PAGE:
Working on a duo for marimba and cajón, which is coming along pretty quickly. Still editing my piano/fixed-media piece. Right now, just lots of ideas swimming around and not enough time to explore them!

As mentioned in my previous post, we had Jeri-Mae Astolfi (pianist) and James Mobberley (composer) as guests. Add Dan Asia to that list, as he was here last Monday. Later in the semester, Suk-Jun Kim, Zack Browning, and Paul Moravec. Not to mention 4 graduate recitals, 2 department concerts, and some other odds and ends. We are both lucky and crazy.

Friday, February 3, 2012


January at UF saw guest appearances by pianist Jeri-Mae Astolfi and composer James Mobberley. I enjoyed interacting with both, but as I was in charge of their visits, I have to say I'm glad they're over so I can relax!

Not that I'm relaxing overmuch. Terminus debuts in a month, and of course I have other projects to contend with. But hey, classes are good and I'm inching closer to figuring out my dissertation topic.

For anyone following my Twitter, you may have seen that I had a stray bat get into my apartment and I suffered a hard drive crash. The bat (who was cute but annoying) left without too much fuss (I just left a window open all night) and System76 swiftly replaced my hard drive.

That's about it for now. Certainly enjoying not doing tech work for UF for a little while. Maybe I'll write some music this weekend. There's a thought...

Sunday, January 8, 2012

New Year / New Band / new stuff

March 4, 2012 will see the debut of the new group I co-founded, Terminus Ensemble. The group, based in Atlanta, aims to perform and promote music by Atlanta natives and/or residents. We are all very excited about it!

A good friend of mine, Caleb Herron, started another contemporary ensemble in Atlanta called Chamber Cartel. They debuted on New Year's Day with a concert of Morton Feldman's Crippled Symmetry, which received a positive review in ArtsCriticATL.

So things are moving in the Atlanta "new music" / "contemporary classical" / "alt-classical" / "post-classical" scene. Hope the momentum keeps up!

On the Gainesville side of my life, lots going on there too. Check out this page on our department website - 13 events this semester! Going to be a whirlwind few months.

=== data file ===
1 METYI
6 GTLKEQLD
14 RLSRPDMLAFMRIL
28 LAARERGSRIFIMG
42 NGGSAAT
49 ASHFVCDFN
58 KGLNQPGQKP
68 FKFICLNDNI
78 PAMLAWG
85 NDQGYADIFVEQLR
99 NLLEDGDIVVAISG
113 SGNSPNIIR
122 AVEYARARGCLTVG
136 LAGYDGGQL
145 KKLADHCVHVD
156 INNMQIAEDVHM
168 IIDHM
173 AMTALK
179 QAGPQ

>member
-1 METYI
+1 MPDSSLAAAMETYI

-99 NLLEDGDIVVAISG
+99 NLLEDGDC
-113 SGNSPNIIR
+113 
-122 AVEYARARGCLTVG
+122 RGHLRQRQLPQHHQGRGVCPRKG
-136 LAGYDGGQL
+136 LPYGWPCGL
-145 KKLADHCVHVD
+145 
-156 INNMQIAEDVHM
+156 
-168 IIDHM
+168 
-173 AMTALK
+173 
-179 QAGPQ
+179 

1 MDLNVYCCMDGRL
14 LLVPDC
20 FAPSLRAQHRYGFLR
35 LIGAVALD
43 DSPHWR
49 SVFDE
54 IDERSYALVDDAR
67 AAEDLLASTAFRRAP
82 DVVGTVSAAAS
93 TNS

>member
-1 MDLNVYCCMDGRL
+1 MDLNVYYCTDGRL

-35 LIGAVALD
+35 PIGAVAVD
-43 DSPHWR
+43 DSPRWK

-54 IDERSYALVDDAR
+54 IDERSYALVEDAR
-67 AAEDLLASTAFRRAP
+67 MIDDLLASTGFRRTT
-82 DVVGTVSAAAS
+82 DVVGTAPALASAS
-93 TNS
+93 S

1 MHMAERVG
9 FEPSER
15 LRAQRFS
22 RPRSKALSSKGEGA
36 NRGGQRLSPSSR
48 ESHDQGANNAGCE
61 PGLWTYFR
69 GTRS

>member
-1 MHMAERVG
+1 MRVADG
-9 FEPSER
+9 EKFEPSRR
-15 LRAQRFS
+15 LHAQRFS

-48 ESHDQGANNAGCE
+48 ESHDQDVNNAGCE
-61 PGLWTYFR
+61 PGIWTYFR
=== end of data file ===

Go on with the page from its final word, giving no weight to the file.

Although a changeover to a new year is pretty arbitrary, I have the sense of good things in the air. A lot of people are calling for this artistic momentum (as well as politically progressive momentum) and I won't be so naive to think that we'll see tremendous changes this year, but I'll be happy if people start to make new, positive habits.

To steal and repost a great quote from Kim Cascone that was going around facebook: "In 2012 we all need to turn the 'culture dial' to '11.' We need to support the arts more than ever right now - it's withering and folding back on itself like a plant without nutrients. So please do your part to put on concerts, go to concerts, check out new releases, buy releases, turn others onto interesting projects, go to museums, visit bookstores, go to see films, we need to start PAYING for culture instead of just letting the Internet provide it for free...and I'm NOT talking about *pop culture* (that already has lots of money thank you) but small, experimental, non-mainstream, independent, projects created by people who have imagination and vision and require funding in order to continue adding brain-stim into the world. Please remember that the arts require money and that artists need to eat just like you. Let's work to make 2012 a renaissance year. :)"

I also liked this article "A New Year's Resolution for 2012: Give Contemporary Classical Music a Chance."